Harbourne Named Duquesne’s First-Ever Catherine Worthingham Fellow
The American Physical Therapy Association (APTA) has presented its highest honor upon Dr. Regina Harbourne, naming her a Catherine Worthingham Fellow and making her the first faculty member at Duquesne University to receive the prestigious recognition.
According to the APTA, Catherine Worthingham Fellows serve as an inspiration for all physical therapists to attain high levels of professional excellence. Only APTA physical therapist members or life member physical therapists that have demonstrated unwavering efforts to advance the physical therapy profession for more than 15 years, prior to the time of nomination, are eligible for the honor.
"I was totally surprised and shocked. It is the highest honor the APTA bestows, so I never dreamed I would be a recipient," said Harbourne, assistant physical therapy professor in the John G. Rangos School of Health Sciences. "Other recipients of this award represent those who have contributed greatly to the profession, and they include many of my mentors to whom I owe a great deal. So it is a little overwhelming to think about being part of this group, and quite an honor."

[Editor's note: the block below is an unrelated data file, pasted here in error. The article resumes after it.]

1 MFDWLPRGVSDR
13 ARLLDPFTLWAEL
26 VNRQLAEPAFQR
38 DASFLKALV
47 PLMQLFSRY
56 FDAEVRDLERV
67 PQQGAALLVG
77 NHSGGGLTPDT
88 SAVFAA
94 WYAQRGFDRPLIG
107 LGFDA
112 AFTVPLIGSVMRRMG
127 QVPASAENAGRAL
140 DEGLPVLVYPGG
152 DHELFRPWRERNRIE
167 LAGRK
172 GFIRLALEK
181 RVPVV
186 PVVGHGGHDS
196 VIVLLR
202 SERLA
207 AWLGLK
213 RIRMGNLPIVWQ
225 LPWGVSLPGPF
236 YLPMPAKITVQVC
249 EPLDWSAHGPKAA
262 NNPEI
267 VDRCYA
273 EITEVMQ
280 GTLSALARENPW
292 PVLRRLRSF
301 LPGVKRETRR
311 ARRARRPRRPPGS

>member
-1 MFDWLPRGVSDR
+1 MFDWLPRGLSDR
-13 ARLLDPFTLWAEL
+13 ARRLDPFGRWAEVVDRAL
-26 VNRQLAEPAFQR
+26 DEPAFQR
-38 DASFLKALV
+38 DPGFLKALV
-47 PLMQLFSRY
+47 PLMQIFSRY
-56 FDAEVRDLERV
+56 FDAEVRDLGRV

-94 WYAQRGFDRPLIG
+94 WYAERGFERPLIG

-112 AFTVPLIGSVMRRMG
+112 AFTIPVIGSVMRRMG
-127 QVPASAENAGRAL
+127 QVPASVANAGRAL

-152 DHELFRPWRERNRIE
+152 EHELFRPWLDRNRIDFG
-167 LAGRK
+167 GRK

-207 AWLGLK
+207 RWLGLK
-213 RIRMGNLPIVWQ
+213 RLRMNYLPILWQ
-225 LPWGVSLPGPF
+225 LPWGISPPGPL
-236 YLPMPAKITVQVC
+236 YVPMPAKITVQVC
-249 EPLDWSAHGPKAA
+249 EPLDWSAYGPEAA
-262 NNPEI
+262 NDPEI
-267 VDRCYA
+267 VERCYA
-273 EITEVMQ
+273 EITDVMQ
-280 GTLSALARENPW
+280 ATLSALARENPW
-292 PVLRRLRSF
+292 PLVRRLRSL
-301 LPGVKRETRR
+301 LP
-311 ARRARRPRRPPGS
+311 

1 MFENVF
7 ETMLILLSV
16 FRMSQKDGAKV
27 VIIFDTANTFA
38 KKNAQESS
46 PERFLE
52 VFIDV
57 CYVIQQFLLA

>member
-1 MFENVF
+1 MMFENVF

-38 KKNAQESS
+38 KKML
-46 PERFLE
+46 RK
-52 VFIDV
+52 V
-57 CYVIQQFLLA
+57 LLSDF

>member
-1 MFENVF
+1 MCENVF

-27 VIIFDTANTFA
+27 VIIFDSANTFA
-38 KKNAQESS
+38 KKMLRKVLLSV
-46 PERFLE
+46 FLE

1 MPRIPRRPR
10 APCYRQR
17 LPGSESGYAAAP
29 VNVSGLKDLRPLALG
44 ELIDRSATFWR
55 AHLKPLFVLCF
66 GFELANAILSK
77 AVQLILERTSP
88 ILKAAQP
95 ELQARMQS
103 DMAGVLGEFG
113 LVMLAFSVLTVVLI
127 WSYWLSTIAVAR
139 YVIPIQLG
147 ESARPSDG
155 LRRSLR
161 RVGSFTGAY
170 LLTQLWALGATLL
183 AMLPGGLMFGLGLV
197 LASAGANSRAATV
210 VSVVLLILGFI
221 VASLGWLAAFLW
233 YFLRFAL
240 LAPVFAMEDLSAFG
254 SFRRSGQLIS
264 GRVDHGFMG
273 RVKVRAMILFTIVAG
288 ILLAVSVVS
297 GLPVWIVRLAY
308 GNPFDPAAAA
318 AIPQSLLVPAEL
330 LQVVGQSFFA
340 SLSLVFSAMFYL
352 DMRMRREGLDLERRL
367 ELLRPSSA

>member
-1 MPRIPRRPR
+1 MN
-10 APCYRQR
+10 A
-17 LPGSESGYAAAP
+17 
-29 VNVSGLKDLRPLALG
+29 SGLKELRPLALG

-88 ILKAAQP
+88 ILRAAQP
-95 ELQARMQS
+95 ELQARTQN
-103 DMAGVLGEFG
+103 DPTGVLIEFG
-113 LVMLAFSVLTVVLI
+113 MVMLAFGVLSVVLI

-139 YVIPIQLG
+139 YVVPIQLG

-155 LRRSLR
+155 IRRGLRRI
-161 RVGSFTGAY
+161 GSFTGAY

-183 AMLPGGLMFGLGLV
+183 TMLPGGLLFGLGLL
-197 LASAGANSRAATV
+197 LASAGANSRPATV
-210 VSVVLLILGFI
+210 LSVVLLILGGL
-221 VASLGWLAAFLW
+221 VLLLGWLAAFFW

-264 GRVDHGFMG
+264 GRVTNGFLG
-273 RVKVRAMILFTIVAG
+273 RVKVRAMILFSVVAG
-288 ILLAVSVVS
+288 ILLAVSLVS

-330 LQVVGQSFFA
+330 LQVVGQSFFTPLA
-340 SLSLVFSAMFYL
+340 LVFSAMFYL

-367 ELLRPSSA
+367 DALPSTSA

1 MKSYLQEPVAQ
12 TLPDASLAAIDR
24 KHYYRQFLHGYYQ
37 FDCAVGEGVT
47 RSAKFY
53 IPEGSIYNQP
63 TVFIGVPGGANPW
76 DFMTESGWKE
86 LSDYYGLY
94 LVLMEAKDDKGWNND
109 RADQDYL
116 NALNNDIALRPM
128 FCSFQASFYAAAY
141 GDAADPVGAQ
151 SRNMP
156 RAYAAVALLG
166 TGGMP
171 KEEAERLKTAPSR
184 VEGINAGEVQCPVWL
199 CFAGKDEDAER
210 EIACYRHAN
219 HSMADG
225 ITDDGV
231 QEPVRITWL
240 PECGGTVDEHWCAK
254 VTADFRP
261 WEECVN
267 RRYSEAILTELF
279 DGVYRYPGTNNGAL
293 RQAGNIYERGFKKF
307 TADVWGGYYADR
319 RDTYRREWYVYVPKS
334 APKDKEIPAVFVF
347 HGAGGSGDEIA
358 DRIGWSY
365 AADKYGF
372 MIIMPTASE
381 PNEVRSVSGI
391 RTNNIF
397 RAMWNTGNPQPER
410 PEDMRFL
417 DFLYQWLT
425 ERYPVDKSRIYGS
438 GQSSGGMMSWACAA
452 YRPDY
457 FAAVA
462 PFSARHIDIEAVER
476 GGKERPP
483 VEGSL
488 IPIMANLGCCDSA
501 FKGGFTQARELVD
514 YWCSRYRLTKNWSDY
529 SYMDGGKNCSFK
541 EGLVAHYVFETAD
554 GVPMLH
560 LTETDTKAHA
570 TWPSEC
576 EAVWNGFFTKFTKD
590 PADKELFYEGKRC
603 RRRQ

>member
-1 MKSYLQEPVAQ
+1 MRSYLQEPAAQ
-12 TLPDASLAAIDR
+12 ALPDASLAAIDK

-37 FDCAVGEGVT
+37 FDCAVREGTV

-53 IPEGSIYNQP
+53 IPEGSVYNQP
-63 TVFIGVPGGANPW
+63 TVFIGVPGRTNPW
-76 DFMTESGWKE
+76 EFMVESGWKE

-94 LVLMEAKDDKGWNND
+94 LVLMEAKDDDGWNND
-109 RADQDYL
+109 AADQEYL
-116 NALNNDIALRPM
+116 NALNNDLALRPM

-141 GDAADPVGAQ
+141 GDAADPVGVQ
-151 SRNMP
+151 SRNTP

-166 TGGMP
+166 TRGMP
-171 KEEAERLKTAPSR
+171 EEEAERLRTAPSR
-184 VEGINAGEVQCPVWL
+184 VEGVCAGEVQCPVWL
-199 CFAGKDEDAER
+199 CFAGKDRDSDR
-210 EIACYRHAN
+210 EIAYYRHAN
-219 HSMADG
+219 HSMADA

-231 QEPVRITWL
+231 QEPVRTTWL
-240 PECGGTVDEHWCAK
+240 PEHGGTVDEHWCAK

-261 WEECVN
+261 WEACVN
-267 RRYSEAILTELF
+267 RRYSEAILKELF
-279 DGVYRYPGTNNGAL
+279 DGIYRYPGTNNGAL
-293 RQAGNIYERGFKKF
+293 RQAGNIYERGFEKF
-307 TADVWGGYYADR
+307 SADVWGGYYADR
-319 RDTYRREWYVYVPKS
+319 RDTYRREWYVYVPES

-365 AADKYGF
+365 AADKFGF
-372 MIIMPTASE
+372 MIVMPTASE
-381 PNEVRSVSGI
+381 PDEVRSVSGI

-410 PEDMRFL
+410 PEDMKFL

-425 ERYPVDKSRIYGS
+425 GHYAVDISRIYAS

Harbourne, whose clinical specialty is pediatrics, directs Duquesne's Infant Development Lab. She is currently leading the first national, randomized controlled study of an intervention targeting the development of infants' early motor skills to advance problem solving. The START-Play Program is funded by a $3.4 million from the U.S. Department of Education.
"Since its inception in 1982, there are only 200 individuals that have been recognized with this honor," said Dr. Christopher Carcia, chair and associate professor of physical therapy. "Recognition of Dr. Harbourne as a Worthingham Fellow is well-deserved and truly exceptional."
Harbourne resides in Pittsburgh's Swissvale neighborhood.
Physical therapist Catherine Worthingham-the namesake of the fellowship-is described by the APTA as an agent of change who motivated others to make an impact on the physical therapy profession and who was a visionary and leader in advocacy, education, practice and research.
Founded in 1878, Duquesne is consistently ranked among the nation's top Catholic universities for its award-winning faculty and horizon-expanding education. A campus of nearly 9,500 graduate and undergraduate students, Duquesne prepares students by having them work alongside faculty to discover and reach their goals. The University's academic programs, community service, and commitment to equity and opportunity in the Pittsburgh region have earned national acclaim.
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